Hydra History

Very little is known about the history of Hydra until the beginning of the Ottoman rule. The first settlers of the island were Mycenaeans and are traced back to ancient times as witnessed by the excavations. No major historical event is known, until the 15th century period (after the fall of Constantinople), when the inhabitants of the island started to move inland and in the mountains to escape from the numerous pirate raids and the attacks of the Turks. Around 1460, Hydra welcomed refugees from Albania, Epirus, Crete, Evia, Kythnos and Asia Minor, as well as refugees from the Peloponnese who were escaping the Russo-Turkish War during the 18th century.

During the Ottoman domination, the Turks had little interest on the island because of its lack of water. The island began to acquire a powerful merchant fleet during the 17th century but the plague of 1792 wiped out a great number of the population and those who survived moved away. Things improved for Hydra in the 18th century, when it became powerful and prosperous because of its highly developed commercial fleet, trading with all of Greece and even abroad, with France, Spain, and America.

The superiority of the island's fleet reached its peak during the Napoleonic wars and with the creation of the Merchant Marine Academy, was able to monopolize the sea transport throughout the Mediterranean. The inhabitants of Hydra were beginning to fear attacks from the Ottoman fleet so they used their wealth to fortify the harbor with bastions of cannons, and their fleet power during the Greek Revolution against the Turkish yoke. They participated in the Revolutionary secret alliance called "Philiki Etairia" (founded in 1814) and many wealthy sea-captains used their vessels as warships and helped the Revolution economically.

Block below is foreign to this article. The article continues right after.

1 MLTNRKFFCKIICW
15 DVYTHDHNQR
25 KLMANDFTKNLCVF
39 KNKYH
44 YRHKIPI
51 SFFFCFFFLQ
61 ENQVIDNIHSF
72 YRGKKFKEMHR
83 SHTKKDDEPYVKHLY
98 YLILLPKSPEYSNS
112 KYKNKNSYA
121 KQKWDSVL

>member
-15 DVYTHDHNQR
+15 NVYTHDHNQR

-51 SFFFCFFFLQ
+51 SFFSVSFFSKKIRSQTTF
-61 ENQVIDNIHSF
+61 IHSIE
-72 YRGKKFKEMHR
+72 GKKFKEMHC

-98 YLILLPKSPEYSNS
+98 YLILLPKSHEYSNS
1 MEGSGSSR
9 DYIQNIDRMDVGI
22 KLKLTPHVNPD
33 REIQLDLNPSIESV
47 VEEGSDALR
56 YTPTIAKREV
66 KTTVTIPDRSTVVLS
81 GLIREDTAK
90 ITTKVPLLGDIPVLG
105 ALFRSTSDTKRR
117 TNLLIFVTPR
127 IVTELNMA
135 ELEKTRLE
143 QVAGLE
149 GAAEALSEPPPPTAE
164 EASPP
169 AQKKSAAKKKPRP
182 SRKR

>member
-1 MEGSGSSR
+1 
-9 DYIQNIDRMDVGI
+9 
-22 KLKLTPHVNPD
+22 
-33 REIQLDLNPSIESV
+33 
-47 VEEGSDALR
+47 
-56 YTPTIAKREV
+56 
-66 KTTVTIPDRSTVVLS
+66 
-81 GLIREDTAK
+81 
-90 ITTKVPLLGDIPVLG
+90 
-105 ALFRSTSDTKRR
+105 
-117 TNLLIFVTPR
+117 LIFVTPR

The heroism of their crews became famous all around Europe and is still honored today. Two of the most heroic figures of Hydra were the ship owners Andreas Miaoulis and Lazaros Koundouriotis, who contributed to the revolution. The superiority of the island's ships and the heroism of its inhabitants was one of the most determining factors in the success of the revolution.

After World War II, the economy of Hydra went through a difficult phase. It recovered slightly with fishing and sponge fishing but declined again due to the restrictions of financial assistance to the sponge fishing enterprises from the Greek Agricultural bank. In the 1950s, Hydra became a center of artistic creation for many artists who used its magical scenery as the main theme of inspiration. Many famous movies were also shot on the island, including the Boy on a dolphin (1957) starring Sophia Loren and Phaedra (1962) starring Anthony Perkins and Melina Merkouri. Till today, Hydra attracts many artists and various festivals take place in summer in the Melina Merkouri Auditorium.